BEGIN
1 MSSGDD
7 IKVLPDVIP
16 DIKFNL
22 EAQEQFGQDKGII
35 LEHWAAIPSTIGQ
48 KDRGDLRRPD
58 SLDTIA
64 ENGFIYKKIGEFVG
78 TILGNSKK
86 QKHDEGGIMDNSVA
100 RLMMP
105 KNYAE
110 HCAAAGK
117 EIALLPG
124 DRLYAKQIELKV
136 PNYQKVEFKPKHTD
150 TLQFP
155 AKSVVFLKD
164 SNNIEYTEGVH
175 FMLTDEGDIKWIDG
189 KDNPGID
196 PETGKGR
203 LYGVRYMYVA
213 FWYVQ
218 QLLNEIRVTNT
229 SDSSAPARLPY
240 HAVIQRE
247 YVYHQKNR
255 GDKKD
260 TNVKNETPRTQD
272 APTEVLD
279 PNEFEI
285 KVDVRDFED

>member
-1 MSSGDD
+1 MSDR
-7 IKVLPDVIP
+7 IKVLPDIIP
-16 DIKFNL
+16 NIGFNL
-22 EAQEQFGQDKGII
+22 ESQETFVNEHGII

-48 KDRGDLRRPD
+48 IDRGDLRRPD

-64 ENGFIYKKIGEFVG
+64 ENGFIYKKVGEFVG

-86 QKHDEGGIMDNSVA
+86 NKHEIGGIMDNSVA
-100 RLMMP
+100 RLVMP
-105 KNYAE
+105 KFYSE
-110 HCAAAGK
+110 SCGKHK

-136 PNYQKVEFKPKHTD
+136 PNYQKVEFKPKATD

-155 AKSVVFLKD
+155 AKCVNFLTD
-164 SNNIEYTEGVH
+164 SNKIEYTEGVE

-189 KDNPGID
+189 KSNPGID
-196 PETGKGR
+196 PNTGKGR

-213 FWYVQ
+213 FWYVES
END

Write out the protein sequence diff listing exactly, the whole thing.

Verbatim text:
1 MSSGDD
7 IKVLPDVIP
16 DIKFNL
22 EAQEQFGQDKGII
35 LEHWAAIPSTIGQ
48 KDRGDLRRPD
58 SLDTIA
64 ENGFIYKKIGEFVG
78 TILGNSKK
86 QKHDEGGIMDNSVA
100 RLMMP
105 KNYAE
110 HCAAAGK
117 EIALLPG
124 DRLYAKQIELKV
136 PNYQKVEFKPKHTD
150 TLQFP
155 AKSVVFLKD
164 SNNIEYTEGVH
175 FMLTDEGDIKWIDG
189 KDNPGID
196 PETGKGR
203 LYGVRYMYVA
213 FWYVQ
218 QLLNEIRVTNT
229 SDSSAPARLPY
240 HAVIQRE
247 YVYHQKNR
255 GDKKD
260 TNVKNETPRTQD
272 APTEVLD
279 PNEFEI
285 KVDVRDFED

>member
-1 MSSGDD
+1 MSDR
-7 IKVLPDVIP
+7 IKVLPDIIP
-16 DIKFNL
+16 NIGFNL
-22 EAQEQFGQDKGII
+22 ESQETFVNEHGII

-48 KDRGDLRRPD
+48 IDRGDLRRPD

-64 ENGFIYKKIGEFVG
+64 ENGFIYKKVGEFVG

-86 QKHDEGGIMDNSVA
+86 NKHEIGGIMDNSVA
-100 RLMMP
+100 RLVMP
-105 KNYAE
+105 KFYSE
-110 HCAAAGK
+110 SCGKHK

-136 PNYQKVEFKPKHTD
+136 PNYQKVEFKPKATD

-155 AKSVVFLKD
+155 AKCVNFLTD
-164 SNNIEYTEGVH
+164 SNKIEYTEGVE

-189 KDNPGID
+189 KSNPGID
-196 PETGKGR
+196 PNTGKGR

-213 FWYVQ
+213 FWYVES